Ducks

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4 years 10 months ago #547681 by Khadija
Ducks was created by Khadija
Hi there, me and hubby live out rural but are possibly moving to 7 acre property near Taupo, I want lots of laying and eating hens and also ducks, which is a heavy part of my heritage cuisine. I can get chicks from bromley hatcheries but can't seem to find any duckling hatcheries. There are ducks on trade me, most are adult bird and very pricey.
Anyone know where I can find some ducklings looking for about 30-40.

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4 years 10 months ago #547682 by Nora
Replied by Nora on topic Ducks
Ducklings are seasonal. It's nearly spring, and ducklings will come up on trademe soon. I wonder why you want 30-40 ducks for two people?

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4 years 10 months ago #547687 by Sue
Replied by Sue on topic Ducks
The commercial duck industry usually retains all the production itself, rather than sell ducklings. However you could always try.
I think the main place is Canterbury- try Canter Valley www.cantervalley.co.nz/

Another contact might be via PIANZ www.pianz.org.nz/nz-duck/

yet another possibly source? www.finda.co.nz/business/listing/4p5cyx/mahurangi-duck/

Sue
Labrador lover for yonks, breeder of pedigree Murray Grey cattle for almost as long, and passionate poultry person for more years than I care to count.

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4 years 10 months ago #547706 by Khadija
Replied by Khadija on topic Ducks
Thank you, We both have huge families I myself have 7 siblings that all love duck, so its enough ducks for everyone.

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4 years 10 months ago #547715 by Blueberry
Replied by Blueberry on topic Ducks
You could always get some clucky hens and put fertile duckeggs under them.

[;)] Blueberry
treading lightly on mother earth

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4 years 10 months ago #547726 by Nora
Replied by Nora on topic Ducks
Or a cheap incubator and some eggs for hatching.

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4 years 10 months ago - 4 years 10 months ago #547731 by Blueberry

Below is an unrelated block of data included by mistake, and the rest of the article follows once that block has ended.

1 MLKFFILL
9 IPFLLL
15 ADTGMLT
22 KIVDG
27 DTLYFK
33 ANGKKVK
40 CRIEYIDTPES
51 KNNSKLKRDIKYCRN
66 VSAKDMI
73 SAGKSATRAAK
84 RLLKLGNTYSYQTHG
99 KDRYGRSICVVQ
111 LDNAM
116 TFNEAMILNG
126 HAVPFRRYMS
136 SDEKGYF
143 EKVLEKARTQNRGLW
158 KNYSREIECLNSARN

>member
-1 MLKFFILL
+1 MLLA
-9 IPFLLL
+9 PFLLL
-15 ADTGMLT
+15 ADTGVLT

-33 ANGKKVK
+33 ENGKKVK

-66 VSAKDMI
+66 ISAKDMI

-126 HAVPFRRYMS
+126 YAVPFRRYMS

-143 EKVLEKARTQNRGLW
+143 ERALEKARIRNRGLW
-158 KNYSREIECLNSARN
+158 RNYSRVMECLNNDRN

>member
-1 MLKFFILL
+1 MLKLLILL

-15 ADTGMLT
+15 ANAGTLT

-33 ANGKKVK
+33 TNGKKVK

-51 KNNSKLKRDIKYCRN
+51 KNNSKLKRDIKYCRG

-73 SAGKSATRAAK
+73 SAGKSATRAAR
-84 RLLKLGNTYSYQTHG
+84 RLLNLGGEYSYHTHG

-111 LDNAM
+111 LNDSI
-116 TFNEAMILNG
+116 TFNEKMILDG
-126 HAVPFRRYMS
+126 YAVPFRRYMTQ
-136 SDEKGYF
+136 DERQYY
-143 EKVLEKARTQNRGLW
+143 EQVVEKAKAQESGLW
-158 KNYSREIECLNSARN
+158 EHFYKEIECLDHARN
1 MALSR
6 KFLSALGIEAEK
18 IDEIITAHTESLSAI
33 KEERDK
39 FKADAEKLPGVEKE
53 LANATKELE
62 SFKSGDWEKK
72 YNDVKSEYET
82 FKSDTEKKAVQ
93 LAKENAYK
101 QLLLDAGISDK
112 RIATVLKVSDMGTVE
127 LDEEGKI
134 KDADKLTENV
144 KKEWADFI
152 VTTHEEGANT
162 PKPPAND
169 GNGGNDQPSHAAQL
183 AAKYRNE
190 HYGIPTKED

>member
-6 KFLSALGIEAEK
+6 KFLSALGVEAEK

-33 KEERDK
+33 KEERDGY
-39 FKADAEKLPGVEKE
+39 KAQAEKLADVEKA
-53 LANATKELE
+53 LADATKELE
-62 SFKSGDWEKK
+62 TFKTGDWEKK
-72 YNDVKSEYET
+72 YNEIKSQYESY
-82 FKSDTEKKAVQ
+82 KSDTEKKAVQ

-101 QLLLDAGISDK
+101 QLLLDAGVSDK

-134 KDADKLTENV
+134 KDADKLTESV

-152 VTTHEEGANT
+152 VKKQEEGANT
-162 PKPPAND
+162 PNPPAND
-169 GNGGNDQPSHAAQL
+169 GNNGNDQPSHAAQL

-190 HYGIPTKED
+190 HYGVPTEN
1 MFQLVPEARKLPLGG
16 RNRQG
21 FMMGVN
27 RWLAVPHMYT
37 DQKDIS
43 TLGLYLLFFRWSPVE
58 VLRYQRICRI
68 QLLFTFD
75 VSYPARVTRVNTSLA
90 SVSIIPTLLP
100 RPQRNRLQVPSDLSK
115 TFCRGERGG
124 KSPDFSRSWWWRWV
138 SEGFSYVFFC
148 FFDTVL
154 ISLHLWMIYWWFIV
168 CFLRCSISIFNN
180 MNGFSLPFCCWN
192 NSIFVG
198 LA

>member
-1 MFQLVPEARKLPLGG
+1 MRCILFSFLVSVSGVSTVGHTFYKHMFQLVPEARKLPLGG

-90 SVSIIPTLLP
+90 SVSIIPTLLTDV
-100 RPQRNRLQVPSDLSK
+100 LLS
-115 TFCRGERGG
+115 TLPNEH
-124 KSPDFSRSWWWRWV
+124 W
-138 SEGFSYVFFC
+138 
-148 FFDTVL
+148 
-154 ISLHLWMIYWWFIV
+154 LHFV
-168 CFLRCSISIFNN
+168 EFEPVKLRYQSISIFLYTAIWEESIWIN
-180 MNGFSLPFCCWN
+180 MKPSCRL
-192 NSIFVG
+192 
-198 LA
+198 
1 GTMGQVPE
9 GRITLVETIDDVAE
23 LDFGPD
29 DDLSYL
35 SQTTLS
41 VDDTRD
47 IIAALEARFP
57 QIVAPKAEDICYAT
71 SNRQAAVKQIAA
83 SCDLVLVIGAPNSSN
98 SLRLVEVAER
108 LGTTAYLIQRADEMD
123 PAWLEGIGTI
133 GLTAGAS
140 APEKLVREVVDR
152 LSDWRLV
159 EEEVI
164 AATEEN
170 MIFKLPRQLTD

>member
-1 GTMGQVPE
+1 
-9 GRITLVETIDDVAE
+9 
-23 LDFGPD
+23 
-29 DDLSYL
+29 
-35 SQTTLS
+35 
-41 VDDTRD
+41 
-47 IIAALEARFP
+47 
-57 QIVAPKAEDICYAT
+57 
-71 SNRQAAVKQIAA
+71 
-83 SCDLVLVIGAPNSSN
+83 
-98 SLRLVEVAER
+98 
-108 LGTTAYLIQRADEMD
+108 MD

Replied by Blueberry on topic Ducks
Which is infinitely more fun!
I have also been thinking about how you are going to kill those ducks. 30 to 40 in one hit seems like a big task, unless the family you mentioned is willing to do a working bee on a weekend - or perhaps a killing bee? :evil:
If not all ducks are the same age, you can stagger the killing to, say, once a month? Needs less freezer capacity, as well.

[;)] Blueberry
treading lightly on mother earth
Last edit: 4 years 10 months ago by Blueberry.

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4 years 10 months ago #547758 by tonybaker
Replied by tonybaker on topic Ducks
Hens for eggs are different from hens for eating! Same with ducks, we tried Khaki Campbells, good egg layers but they turned seasonal and wild ducks infiltrated them so we had heaps of eggs all at once. All of the ducks we tried were tough as!

5 acres, Ferguson 35X and implements, Hanmay pto shredder, BMW Z3, Countax ride on mower, chooks, Dorper and Wiltshire sheep. Bosky wood burning central heating stove and radiators. Retro caravan. Growing our own food and preserving it. Small vineyard, crap wine. :)

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4 years 10 months ago #547777 by Blueberry
Replied by Blueberry on topic Ducks
We have Appleyards -beautiful birds, nearly as large as pekins. Good eating, reasonable egg layers, pretty to look at, fairly relaxed birds. We run ours in the covered berry orchard, so wild ducks are not a problem.

[;)] Blueberry
treading lightly on mother earth

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4 years 10 months ago - 4 years 10 months ago #547789 by Furball
Replied by Furball on topic Ducks
For the best eating, you can't beat a Muscovy. Also, the drakes get very large - the largest of all eating ducks. On the downside, they take longer to grow up to eating size than the mallard-related breeds.

On the upside, if you keep three breeding muscovy females and one drake, you will easily breed 30-40 ducklings per year, as the females are incredibly good at sitting and hatching. So I would suggest you invest in a few breeding adults (making sure that the drake is not related to the females) as this will end up a lot cheaper than buying in ducklings every year. Muscovys will easily produce ducklings for 5 or more years. You will need to invest in a pen to put the mothers in for a few weeks after they have hatched their young, to prevent predators getting the ducklings when they are small, but otherwise they are very easy-care and productive ducks.
Last edit: 4 years 10 months ago by Furball.
The following user(s) said Thank You: karma

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4 years 10 months ago #547804 by Wren
Replied by Wren on topic Ducks
I've never seen that many ducklings for sale in one go, so you might have to buy a few groups to get the numbers you are after.

But if duck is something that you like to eat then I would recommend getting a small flock - we have silver appleyards (2 drakes & 5 ducks) and easily raise 40 ducklings a year with plenty of eggs to spare. The ducks are laying way more than our hens at the moment, but normally trail off laying a bit earlier in the season than the chooks do. We tend to recruit a couple of broody chickens alongside the ducks for raising the ducklings - the chooks tend to be more attentive mothers anyway!

Muddling our way through 1Ha on the Christchurch Port Hills, with flocks of heritage chickens, Silver Appleyard ducks, Gotland sheep, and Arapawa goats.

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